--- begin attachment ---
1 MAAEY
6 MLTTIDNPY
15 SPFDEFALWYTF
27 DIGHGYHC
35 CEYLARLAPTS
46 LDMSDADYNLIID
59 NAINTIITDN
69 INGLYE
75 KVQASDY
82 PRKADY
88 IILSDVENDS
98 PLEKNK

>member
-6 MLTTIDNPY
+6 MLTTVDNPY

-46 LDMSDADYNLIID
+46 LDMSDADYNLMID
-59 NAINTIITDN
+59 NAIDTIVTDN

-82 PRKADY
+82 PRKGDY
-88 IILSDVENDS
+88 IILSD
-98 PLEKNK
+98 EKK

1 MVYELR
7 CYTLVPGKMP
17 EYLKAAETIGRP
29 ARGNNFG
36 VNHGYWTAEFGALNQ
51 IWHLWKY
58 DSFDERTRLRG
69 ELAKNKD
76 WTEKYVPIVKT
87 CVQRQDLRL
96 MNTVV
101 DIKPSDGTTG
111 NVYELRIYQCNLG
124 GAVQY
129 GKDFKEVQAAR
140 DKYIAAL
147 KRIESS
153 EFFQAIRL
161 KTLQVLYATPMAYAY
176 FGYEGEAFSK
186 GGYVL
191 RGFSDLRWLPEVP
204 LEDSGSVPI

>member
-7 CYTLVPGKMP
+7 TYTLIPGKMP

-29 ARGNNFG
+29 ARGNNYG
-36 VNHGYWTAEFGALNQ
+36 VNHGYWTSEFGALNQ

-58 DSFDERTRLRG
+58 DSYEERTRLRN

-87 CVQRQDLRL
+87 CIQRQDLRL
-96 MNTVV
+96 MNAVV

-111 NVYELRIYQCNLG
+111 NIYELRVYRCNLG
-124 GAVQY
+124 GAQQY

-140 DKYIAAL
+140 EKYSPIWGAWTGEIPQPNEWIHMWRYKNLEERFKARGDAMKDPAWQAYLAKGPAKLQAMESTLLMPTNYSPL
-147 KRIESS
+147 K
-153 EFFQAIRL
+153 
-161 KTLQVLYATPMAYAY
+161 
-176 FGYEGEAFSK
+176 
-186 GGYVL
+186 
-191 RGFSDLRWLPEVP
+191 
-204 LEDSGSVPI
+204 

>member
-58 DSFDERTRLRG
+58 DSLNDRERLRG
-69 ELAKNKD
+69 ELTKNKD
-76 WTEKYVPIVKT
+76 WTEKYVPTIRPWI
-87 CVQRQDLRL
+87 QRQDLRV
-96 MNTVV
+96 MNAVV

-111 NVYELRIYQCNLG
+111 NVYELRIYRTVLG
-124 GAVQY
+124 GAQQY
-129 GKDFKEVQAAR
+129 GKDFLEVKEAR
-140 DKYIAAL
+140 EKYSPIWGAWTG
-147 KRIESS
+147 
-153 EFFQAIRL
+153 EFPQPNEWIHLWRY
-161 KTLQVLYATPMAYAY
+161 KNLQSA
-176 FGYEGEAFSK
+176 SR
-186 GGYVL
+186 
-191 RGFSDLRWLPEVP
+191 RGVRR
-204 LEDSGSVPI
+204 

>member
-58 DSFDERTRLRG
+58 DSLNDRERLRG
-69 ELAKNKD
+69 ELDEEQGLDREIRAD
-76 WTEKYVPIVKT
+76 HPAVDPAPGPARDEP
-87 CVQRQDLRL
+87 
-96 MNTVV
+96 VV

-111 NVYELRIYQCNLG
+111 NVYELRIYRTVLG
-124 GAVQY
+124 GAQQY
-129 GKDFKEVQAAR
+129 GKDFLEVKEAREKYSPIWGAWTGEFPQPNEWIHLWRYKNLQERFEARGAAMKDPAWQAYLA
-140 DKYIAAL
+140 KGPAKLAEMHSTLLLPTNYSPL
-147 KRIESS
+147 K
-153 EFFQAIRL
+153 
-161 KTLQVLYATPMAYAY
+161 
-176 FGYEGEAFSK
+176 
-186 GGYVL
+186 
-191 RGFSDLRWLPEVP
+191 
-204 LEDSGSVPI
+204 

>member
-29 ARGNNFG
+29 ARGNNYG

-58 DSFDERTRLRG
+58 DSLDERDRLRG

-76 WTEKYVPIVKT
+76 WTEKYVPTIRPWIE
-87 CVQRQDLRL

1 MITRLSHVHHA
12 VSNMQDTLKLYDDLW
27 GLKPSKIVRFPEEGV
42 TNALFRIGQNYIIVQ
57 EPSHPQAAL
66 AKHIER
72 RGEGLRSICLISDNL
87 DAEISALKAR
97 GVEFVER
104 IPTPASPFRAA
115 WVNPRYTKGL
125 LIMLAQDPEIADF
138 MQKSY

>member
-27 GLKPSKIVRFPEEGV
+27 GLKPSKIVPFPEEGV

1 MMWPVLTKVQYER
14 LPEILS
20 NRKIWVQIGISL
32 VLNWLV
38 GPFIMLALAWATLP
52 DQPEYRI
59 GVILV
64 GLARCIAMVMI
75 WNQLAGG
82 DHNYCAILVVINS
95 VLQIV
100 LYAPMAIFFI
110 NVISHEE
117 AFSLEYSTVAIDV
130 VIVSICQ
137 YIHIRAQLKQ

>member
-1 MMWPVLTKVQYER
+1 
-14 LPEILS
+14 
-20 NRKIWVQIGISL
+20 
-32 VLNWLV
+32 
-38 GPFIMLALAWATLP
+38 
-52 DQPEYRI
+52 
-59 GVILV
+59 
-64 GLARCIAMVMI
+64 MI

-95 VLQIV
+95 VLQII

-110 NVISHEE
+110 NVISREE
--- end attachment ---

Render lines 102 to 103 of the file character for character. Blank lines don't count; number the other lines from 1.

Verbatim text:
+147 
-153 EFFQAIRL